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Life In the Fast Lane: My Experiment with Intermittent Fasting for Health and Fitness

I'm turning 40 this December, and that's caused me to deeply re-evaluate my health. In high school I had wrestled at the 152 lb weight level and was a gymnast. In my 20s, I ran two 50 mile ultra-marathons and a half dozen marathons. I had a 33 inch waist and weighed 185 lbs. I could eat whatever I wanted and stay in good shape. But after a decade of doing startups, I found myself in my late 30s in much worse shape. My metabolism hit a wall when I turned 30, and although I didn't eat terribly, I also found it hard to figure out exactly how to get back to where I was in my 20s. My waist was 38 inches and I weighed 245 lbs; 93 lbs over my wrestling weight. My triglycerides were 33% above where they should've been. I'd imagine this happens to many of us as we get older, and I felt helpless as I watched all of this unfold, almost like it was happening according to some script that I wasn't in control of. Most of all, I was really disappointed in myself for not staying on top of my health, but I couldn't find the right balance of eating and exercising to change the path I was on. It felt like I was on a slow motion slippery slope as I got older and more out of shape.

When my daughter was born in 2013, I made myself a promise: I would be in as good of shape when I turned 40 as I was when I turned 30. I didn't want to have a hard time keeping up with her as she grew up. I started doing CrossFit twice a week that year. I signed up and completed a few triathlons. But my weight still wouldn't budge from 245 lbs, and my triglycerides, although lower, were still 15% above the max recommended range. CrossFit was making me much stronger, but that was only part of the puzzle. I had to figure out the rest, and I hadn't quite cracked it.

In December of last year, I realized I was running short on time: I'd really have to hump it to get back in shape within the next year, before my 40th birthday in December 2015. By this time I had upped my CrossFit schedule to 3x per week and I started rowing for 15 minutes before CrossFit started in the mornings. But that still wasn't enough: By April I knew I was going to have to take some much more drastic measures to reach my goal.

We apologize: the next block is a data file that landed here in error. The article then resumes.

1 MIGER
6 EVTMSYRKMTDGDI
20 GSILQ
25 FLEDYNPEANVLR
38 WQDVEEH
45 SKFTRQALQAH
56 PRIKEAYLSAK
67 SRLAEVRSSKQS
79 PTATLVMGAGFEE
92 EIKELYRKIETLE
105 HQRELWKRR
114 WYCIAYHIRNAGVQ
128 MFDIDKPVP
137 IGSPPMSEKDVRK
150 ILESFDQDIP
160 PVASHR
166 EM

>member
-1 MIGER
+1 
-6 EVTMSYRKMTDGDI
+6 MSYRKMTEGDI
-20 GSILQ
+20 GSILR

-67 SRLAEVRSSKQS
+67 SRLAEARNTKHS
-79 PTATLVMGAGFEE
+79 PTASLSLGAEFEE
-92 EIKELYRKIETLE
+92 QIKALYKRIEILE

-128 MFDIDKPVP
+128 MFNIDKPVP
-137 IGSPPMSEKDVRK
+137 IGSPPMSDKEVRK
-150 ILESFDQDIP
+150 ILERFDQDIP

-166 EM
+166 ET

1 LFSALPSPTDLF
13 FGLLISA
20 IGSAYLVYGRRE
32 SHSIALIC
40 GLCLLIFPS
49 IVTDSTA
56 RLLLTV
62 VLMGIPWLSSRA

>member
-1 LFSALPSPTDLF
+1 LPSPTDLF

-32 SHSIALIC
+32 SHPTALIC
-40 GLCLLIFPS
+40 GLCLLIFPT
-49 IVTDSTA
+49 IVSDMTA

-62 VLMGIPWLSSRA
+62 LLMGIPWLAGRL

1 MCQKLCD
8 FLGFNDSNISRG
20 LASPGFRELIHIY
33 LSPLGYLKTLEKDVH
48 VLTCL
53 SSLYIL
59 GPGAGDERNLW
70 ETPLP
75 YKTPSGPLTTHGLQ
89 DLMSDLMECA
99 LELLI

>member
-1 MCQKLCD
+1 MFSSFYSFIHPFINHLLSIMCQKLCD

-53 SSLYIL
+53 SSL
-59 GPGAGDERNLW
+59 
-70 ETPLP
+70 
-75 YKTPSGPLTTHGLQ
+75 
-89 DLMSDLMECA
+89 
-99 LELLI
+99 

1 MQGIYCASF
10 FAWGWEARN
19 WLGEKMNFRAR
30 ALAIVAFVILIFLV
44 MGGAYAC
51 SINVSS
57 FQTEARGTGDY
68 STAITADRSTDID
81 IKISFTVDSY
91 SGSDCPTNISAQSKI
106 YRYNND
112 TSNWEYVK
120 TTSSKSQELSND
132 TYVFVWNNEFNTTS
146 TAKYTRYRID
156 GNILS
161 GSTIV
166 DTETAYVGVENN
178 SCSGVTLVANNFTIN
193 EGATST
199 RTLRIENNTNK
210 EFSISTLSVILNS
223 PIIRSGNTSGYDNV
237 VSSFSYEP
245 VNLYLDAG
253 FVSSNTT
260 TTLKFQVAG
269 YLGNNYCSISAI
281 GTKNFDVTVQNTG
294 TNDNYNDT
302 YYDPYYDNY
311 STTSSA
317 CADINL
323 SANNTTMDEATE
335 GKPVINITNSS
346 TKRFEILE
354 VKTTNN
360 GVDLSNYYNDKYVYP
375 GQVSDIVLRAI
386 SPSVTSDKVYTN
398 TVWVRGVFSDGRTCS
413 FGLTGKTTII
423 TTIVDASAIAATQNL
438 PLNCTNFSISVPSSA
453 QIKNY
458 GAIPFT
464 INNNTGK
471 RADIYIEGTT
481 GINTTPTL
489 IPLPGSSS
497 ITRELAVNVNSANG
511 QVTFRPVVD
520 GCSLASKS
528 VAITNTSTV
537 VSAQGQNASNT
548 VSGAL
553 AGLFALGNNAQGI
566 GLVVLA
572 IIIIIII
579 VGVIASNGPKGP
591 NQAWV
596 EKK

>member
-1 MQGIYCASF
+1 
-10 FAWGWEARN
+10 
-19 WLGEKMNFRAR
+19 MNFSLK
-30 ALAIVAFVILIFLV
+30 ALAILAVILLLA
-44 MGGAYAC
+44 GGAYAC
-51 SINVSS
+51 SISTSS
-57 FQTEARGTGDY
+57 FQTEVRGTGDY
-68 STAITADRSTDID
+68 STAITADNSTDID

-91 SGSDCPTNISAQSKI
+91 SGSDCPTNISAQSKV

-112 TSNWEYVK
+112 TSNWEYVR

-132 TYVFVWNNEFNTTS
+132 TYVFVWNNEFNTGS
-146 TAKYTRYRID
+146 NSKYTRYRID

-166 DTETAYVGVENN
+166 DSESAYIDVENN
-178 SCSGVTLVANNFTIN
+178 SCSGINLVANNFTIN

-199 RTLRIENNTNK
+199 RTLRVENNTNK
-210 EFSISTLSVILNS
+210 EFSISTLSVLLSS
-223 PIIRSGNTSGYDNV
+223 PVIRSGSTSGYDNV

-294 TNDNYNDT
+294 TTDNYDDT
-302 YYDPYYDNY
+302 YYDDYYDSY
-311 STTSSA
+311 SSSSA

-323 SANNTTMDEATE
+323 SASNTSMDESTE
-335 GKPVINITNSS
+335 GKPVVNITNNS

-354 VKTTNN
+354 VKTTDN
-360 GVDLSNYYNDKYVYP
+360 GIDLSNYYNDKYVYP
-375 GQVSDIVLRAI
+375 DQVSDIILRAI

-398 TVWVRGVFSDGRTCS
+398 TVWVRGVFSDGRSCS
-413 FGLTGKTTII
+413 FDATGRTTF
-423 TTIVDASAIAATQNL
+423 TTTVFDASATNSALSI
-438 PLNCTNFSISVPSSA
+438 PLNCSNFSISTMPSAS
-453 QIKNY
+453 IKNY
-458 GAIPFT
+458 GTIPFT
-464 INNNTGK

This blog is a story of those drastic measures, and how they're going. It's a deep-dive into the rabbit hole that we call 'health' as I see it. It's a journey that I invite you to take with me as we all get older, together. I am only starting to unlock some of the things that affect my body and I would love your thoughts and opinions as well in the comments below.

Let me also caveat this entire blog by saying that some of what I write about below is contrary to the things we've been told to believe, and I fully recognize that. I'm not a medical expert and I'm not telling you to throw away what you believe to be true. But just walk into all of this with an open mind, as I'm trying to do, and more importantly, be willing to try some of these things yourself if you also want to experiment a bit to try to find a better path than you've found so far.

Fasting is good

On SEBASTIAN MARSHALL

I started outlining and writing a piece about the biochemistry behind it, but (1) it took me down a way deep rabbit hole, and (2) I'm not very clear that I don't understand the topic well enough to write about it.

That said, when doing a basic intermittent fasting protocol a la Leangains.com, it's been relatively easy to consistently march down towards lower bodyfat and greater health and wellness.

I ran a caloric deficit of between 500 and 1000 calories each day, eat all those calories spaced into a 4-6 hour window.

That was pretty good, and remains pretty good.

I've recently (six weeks ago) started experimenting with fasting 24+ hours, sometimes to the 60 to 70 hour range once a week.

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